This one-owner $9995 2016 Miata w/BBS is the real deal
Is the ND-generation Miata the greatest sports car of the 21st century? If it isn’t, it’s certainly on the podium. Resale values have been exceptionally strong so far, and that’s particularly true for the most desirable “ND1” of all: the six-speed manual transmission Club spec with the BBS/Brembo upgrade.
Imagine my surprise when our old friend Mason from Austin, Texas, hit my inbox with an example of just such a car … for $9995. That’s about half of retail. What’s the catch? Mason had the answer: “Looks like it has 163,000 miles.” Well, that’s a lot of miles—but there are quite a few Miatas picking up SCCA and NASA podiums with that kind of mileage or more.
So I called Amiri at Tucson Used Auto Sales to get the scoop. We had a moment of confusion because I called it an “MX-5,” leading him to check his BMW inventory. Once I clarified that we were talking about a “Miata,” though, his memory returned.
“One-owner car, clean title, clean CarFax, no accidents,” he told me. And he invited me to look at the pictures, which tell a very good story about how an ND Miata will look after 163,000 miles in relatively careful hands. You can see wear on every touch point, with significant bright spots on the steering wheel, shift lever, armrests, seats, and secondary controls. The body looks undamaged, but the paint won’t be winning concours events any time soon.
Under the hood, there’s plenty of visible heat wear and staining—but, to be fair, I’ve seen BMWs and GM products with 30,000 miles on them that didn’t look this good. If you rented an Elantra with 40K on the clock, this is the kind of wear you’d expect to see. I’m also impressed by the fact that the BBS wheels look undamaged and are sporting proper Bridgestone tires. This owner wasn’t a penny-pincher.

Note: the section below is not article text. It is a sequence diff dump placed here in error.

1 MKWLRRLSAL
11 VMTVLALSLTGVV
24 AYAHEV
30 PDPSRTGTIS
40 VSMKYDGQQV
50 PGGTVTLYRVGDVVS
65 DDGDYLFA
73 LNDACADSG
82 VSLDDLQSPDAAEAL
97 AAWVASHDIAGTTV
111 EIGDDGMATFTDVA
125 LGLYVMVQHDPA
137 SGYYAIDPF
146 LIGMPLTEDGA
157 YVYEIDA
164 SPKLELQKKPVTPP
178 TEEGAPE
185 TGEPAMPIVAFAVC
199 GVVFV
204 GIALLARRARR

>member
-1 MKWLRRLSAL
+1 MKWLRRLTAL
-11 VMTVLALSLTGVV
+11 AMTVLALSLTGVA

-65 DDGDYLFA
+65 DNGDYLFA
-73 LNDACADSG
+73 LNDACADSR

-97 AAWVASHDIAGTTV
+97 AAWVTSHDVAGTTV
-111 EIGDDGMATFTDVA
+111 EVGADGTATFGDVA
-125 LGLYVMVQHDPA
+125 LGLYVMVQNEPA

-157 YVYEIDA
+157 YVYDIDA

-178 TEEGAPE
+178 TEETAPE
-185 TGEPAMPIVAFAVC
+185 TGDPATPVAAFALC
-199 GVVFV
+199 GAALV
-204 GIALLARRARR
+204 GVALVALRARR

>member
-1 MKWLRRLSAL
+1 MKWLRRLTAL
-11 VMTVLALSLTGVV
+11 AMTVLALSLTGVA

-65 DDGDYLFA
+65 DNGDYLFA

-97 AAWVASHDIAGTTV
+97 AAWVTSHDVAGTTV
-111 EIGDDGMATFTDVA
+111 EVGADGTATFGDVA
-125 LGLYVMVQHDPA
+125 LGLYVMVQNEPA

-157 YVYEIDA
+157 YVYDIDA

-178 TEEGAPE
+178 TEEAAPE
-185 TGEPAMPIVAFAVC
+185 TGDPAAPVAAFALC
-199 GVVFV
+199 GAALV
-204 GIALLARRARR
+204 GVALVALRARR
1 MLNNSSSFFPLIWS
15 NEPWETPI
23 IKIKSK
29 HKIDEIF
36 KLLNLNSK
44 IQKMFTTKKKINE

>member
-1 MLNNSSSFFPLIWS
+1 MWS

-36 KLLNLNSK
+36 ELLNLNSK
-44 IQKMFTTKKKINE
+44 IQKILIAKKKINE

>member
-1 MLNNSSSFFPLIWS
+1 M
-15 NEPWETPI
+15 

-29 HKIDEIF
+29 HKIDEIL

If Amiri and his shop are on the level about this Miata, it would make a great deal for both the new owner and the original owner. Imagine getting 163,000 miles out of a car this good for a total depreciation cost of about twenty grand. That’s what the average mid-size luxury car costs you during the first thirty days of ownership. And the ND Miata can be very cheap to run if you aren’t burning through a set of tires and brake pads several times a year on track. Even the mileage is pretty good; although as an ND owner myself I’ll say that you would do better in a CVT-equipped Accord or Camry.
The next owner will have a few great options, as we used to say in the new-car leasing business. Keep maintaining it and go for another 163K? Pull the engine and try the Flyin’ Miata “Habu” V-8 kit? Or—and this is the really tempting one—sell the expensive parts, then build it into a NASA or SCCA club-race car for a total cost of perhaps $17,000 against the current Global MX-5 Cup Car MSRP of $60K or more?
If you decide to check this car out in person, we’d love to hear your thoughts. And if you buy it, we’d love to share your journey with our readers. In the meantime, you could always spend that ten grand on something else … a 2002 F-150? A carbon-fiber mountain bike? A hundred rolls of toilet paper?